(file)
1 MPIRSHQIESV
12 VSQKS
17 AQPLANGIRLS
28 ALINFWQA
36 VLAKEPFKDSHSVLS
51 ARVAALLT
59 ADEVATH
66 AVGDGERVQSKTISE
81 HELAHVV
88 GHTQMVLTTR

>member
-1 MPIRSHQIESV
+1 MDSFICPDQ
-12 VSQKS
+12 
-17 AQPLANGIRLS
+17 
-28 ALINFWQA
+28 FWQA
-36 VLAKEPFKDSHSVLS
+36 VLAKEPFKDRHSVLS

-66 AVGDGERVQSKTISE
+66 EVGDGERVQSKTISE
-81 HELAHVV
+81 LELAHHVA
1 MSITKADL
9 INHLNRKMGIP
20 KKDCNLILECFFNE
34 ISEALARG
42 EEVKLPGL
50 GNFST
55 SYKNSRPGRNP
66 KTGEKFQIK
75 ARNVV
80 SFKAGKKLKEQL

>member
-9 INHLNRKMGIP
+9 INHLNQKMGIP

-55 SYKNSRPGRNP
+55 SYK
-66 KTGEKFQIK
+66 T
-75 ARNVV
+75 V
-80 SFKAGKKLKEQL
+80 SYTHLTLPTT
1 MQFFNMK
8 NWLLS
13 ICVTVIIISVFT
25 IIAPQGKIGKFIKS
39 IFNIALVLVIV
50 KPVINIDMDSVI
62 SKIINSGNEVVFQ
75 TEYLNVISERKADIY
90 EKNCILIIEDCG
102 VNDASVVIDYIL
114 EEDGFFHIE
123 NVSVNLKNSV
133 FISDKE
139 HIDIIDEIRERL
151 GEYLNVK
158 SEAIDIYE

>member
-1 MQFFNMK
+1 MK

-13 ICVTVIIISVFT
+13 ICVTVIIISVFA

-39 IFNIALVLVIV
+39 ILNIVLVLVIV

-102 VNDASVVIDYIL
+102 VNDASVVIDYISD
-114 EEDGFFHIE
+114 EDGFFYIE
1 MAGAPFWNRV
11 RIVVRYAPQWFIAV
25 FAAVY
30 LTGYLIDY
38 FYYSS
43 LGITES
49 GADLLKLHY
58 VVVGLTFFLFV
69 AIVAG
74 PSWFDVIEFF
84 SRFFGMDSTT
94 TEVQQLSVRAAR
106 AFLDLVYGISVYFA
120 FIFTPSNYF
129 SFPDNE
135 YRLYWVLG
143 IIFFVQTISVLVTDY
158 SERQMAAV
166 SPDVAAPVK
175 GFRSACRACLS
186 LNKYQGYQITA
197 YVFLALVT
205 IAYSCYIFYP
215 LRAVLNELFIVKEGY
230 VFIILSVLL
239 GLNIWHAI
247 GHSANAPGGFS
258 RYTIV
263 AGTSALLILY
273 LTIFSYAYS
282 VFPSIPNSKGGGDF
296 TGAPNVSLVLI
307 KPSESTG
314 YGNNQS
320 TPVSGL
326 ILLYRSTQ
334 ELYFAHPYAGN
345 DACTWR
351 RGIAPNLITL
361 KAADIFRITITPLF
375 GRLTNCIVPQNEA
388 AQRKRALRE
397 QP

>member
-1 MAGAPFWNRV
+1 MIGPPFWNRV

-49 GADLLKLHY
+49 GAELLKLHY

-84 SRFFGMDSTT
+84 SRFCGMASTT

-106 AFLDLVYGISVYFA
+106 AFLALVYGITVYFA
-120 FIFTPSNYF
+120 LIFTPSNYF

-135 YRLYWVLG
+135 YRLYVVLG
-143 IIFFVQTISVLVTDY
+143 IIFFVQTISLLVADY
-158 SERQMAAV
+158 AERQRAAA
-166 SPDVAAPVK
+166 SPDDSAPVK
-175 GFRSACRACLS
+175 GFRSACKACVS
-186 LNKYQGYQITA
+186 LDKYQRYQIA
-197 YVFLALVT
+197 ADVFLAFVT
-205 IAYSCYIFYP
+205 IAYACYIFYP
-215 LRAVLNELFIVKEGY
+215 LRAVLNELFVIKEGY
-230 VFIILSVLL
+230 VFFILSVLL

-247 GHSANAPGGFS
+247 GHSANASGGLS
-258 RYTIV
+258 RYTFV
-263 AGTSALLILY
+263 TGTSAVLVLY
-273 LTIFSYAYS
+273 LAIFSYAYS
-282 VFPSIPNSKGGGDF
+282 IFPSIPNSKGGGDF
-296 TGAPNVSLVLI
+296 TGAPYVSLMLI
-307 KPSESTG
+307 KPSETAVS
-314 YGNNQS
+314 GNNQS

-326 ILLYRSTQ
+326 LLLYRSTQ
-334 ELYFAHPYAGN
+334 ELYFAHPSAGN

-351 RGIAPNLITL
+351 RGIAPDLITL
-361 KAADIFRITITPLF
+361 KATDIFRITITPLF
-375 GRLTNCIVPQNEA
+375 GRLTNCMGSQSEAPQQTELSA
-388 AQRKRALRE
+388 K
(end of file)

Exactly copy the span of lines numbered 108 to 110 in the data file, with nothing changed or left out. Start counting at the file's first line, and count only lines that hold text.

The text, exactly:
320 TPVSGL
326 ILLYRSTQ
334 ELYFAHPYAGN